14.1 OLYMPEX: A Grand Field Campaign to Study Pacific Storms Passing over a West Coast Mountain Range

Thursday, 26 January 2017: 1:30 PM
Conference Center: Tahoma 3 (Washington State Convention Center )
Robert A. Houze Jr., University of Washington/PNNL, Seattle, WA; and L. A. McMurdie, W. A. Petersen, and M. R. Schwaller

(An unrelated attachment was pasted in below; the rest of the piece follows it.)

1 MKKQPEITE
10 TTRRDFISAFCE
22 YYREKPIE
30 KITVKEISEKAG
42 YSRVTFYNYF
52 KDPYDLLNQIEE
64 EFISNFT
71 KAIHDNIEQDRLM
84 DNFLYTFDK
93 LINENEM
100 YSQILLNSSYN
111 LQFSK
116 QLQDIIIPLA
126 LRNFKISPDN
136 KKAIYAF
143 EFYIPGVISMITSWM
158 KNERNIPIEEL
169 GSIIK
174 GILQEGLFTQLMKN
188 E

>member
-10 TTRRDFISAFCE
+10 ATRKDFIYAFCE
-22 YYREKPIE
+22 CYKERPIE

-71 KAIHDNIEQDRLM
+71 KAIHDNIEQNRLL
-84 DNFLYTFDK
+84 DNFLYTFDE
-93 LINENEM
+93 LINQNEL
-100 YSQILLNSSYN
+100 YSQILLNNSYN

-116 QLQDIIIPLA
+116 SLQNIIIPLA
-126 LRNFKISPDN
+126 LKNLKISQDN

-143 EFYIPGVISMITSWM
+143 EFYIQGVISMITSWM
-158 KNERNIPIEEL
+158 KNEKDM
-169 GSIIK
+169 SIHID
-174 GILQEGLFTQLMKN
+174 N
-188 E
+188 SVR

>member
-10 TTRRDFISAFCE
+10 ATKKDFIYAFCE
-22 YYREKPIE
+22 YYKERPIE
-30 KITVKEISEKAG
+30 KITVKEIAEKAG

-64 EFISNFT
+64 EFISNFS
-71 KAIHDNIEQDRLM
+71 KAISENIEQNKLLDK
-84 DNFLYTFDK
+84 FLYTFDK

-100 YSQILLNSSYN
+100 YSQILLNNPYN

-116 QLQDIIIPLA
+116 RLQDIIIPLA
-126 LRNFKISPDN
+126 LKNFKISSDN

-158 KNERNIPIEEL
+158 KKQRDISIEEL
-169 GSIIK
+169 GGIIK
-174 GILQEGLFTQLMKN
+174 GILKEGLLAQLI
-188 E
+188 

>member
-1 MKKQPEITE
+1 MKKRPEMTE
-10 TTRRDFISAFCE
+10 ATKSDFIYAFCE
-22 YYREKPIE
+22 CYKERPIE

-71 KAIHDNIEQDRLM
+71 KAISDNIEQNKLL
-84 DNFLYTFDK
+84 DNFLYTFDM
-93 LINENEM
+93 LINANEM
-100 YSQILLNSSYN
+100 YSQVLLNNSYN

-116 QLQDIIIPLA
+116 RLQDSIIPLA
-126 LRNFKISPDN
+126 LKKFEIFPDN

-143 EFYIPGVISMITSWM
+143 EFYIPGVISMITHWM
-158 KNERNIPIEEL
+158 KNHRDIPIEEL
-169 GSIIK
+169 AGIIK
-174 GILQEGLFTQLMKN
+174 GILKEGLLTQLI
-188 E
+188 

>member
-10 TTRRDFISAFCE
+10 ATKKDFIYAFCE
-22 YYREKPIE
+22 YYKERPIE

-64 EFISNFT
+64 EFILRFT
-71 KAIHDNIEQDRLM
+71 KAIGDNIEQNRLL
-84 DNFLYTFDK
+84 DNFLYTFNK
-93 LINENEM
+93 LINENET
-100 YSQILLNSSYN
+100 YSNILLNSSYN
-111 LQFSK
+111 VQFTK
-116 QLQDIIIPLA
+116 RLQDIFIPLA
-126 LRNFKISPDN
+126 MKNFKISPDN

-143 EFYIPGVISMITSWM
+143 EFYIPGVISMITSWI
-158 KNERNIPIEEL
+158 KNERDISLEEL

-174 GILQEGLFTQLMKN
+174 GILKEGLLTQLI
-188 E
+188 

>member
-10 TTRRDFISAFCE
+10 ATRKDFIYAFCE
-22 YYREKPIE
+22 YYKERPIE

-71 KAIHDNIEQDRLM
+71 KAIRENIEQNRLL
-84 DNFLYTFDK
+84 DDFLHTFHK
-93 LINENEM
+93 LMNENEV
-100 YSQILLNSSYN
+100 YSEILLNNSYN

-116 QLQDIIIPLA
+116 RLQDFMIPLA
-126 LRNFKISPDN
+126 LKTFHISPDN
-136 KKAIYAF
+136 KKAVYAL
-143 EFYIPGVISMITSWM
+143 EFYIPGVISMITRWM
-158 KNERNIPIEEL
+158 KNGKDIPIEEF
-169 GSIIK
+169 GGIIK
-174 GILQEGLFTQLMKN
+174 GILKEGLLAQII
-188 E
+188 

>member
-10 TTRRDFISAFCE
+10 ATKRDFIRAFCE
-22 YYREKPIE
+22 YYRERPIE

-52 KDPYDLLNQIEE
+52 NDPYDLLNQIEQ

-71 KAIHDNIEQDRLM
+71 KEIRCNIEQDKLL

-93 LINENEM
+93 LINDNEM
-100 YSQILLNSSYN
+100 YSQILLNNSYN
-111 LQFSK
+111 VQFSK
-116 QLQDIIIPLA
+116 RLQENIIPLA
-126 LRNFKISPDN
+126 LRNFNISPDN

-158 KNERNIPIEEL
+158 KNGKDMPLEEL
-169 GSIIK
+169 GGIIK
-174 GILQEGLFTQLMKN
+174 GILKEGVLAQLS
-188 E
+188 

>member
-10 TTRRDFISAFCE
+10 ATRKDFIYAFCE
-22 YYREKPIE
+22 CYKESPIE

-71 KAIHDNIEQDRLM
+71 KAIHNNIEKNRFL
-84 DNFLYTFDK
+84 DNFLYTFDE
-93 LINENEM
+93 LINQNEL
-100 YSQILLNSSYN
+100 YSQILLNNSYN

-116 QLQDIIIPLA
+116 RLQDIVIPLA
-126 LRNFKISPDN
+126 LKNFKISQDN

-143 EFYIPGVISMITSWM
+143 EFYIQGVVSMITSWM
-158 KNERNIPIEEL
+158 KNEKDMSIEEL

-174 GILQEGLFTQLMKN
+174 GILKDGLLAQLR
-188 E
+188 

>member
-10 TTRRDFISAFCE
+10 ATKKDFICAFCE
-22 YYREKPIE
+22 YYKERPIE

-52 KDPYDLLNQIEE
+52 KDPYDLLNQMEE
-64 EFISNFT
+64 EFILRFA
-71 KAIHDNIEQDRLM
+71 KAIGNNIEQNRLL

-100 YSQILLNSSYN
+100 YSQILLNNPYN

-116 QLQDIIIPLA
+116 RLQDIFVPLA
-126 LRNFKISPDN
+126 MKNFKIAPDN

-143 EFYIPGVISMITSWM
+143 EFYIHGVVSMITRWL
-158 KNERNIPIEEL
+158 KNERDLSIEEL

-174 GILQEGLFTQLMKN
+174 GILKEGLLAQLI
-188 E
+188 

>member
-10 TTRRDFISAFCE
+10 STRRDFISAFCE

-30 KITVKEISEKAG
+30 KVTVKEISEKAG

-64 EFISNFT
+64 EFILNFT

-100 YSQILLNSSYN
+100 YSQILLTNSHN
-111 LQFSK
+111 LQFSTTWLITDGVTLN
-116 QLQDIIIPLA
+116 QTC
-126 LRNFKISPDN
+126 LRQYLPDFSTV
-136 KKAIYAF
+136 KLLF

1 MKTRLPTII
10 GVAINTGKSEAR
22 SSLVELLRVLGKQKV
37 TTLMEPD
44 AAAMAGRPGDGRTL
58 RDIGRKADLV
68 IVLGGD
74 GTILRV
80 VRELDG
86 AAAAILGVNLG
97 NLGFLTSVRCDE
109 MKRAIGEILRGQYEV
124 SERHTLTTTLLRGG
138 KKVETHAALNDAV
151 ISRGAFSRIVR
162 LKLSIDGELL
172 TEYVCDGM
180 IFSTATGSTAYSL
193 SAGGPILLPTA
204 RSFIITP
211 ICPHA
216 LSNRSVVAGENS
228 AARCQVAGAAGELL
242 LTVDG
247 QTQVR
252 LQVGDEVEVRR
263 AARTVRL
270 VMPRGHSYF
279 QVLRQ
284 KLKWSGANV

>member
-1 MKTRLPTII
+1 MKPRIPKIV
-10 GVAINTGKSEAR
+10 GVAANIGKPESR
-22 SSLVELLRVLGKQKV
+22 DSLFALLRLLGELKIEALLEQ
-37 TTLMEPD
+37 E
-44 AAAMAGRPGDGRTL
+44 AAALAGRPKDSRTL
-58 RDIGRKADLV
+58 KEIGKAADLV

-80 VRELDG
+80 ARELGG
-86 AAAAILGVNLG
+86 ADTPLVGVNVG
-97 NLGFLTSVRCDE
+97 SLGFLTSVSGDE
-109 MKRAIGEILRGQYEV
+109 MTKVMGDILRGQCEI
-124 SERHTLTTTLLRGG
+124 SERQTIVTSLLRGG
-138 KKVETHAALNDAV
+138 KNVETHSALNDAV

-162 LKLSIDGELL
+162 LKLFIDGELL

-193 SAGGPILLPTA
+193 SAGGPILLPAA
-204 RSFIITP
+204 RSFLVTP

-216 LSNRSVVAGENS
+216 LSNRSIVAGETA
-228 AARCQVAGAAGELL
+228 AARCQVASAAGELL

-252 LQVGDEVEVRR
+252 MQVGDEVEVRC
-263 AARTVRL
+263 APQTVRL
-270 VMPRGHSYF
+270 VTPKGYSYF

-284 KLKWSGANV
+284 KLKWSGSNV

The Olympic Mountains Experiment (OLYMPEX) was a NASA-led multi-agency international field campaign to study storms producing rain and snow in the Olympic Mountains of Washington State. The project had the dual-purpose of: 1) collecting data to validate and improve algorithms for determining precipitation amounts from the Global Precipitation Mission (GPM) core satellite, which has Ku and Ka band radars and passive microwave sensors in channels ranging from 10 to 183 GHz, and 2) elucidating the physical processes in oceanic frontal systems passing over mountain ranges. Such storms produce huge rainfall amounts on the windward slopes of the Olympic Range. The rainfall producing capacity of the storm is greatly enhanced over the windward slopes by a combination of dynamical and microphysical processes. The most intensive phase of observations was from 10 November to 22 December 2015. Three aircraft flew coordinated missions. The NASA ER-2 and DC8 aircraft flew at high altitudes making remote sensing measurements similar to those obtained on the GPM core satellite. The University of North Dakota Citation made in situ microphysical measurements. The flights of the three aircraft were carefully coordinated; making measurements over a network of ground instruments located along the southwest-northeast oriented Quinault Valley on the windward side of the mountains and at Hurricane Ridge on the leeside of the range. The high-level aircraft mostly flew along lines over the Quinault Valley and Hurricane Ridge. In one storm the three aircraft flew directly under the GPM satellite overpass for direct comparison with the satellite observations. The NPOL S-band, D3R Ka/Ku-band, and the DOW X-band radar collected data in RHI sectors over the Quinault Valley, and an Environment Canada X-band on Vancouver Island conducted RHI sectors over Hurricane Ridge. The ground instruments collected extensive data on particle-size distributions and other microphysical characteristics of the rain and snow at a variety of altitudes. All radars collected a full suite of dual-polarization and Doppler radial velocity data. The precipitation on the Olympic Peninsula was greater than normal, and all observation systems worked nearly flawlessly. During the intensive field phase, approximately 13 storms passed over. Supplementary soundings at the coastal location of the NPOL and D3R radars were obtained at ~3 hour intervals during these storms in addition to all the other observations. The coordinated data collection by aircraft, radars, and ground instruments form a voluminous set of data on Pacific Northwest storms. Preliminary analysis indicates that one of the primary modes of orographic enhancement was low-level moist flow rising over the lower windward slopes and producing many very small drops. Ice-phase processes producing larger particles also varied in relation to shear-enhanced turbulence over topography.
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